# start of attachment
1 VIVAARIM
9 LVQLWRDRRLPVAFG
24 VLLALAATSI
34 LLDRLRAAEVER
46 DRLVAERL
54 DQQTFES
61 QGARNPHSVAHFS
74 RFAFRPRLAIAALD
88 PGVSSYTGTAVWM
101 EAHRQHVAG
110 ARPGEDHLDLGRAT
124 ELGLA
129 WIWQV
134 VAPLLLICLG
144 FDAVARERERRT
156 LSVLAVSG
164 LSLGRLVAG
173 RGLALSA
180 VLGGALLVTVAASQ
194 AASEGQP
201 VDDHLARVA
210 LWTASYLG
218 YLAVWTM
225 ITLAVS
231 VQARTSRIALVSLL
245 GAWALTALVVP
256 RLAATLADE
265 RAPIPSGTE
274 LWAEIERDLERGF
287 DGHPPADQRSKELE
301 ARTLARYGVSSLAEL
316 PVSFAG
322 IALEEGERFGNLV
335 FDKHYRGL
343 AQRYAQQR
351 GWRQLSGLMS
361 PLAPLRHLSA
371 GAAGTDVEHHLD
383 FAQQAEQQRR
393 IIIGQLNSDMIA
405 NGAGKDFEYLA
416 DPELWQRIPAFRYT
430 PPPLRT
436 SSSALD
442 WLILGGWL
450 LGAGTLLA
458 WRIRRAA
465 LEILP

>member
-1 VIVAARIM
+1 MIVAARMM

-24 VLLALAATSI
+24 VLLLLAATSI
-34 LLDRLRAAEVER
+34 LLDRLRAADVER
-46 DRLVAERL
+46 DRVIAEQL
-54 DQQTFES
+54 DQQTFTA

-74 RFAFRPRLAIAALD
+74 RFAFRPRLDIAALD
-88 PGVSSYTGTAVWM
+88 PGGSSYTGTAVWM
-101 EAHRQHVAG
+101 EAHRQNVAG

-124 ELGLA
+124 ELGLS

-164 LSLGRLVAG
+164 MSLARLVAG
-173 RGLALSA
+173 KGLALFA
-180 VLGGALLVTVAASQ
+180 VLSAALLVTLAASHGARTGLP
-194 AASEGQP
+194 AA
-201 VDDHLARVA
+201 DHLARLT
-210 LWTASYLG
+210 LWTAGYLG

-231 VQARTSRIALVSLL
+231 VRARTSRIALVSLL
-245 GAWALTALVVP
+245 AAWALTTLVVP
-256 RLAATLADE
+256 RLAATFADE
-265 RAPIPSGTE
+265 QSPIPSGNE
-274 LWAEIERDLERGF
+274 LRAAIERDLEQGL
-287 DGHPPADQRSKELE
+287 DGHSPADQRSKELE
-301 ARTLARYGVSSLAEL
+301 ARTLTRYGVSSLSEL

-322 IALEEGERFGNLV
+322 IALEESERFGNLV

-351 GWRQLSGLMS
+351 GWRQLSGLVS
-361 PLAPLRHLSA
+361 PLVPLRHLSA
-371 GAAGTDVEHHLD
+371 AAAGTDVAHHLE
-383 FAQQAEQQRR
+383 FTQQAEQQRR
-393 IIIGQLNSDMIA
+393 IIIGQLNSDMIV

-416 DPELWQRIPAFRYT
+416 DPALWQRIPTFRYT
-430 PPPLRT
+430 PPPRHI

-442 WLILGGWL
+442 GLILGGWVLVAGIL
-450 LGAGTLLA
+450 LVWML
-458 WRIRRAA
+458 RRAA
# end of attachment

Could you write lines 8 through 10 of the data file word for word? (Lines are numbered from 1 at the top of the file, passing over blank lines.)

74 RFAFRPRLAIAALD
88 PGVSSYTGTAVWM
101 EAHRQHVAG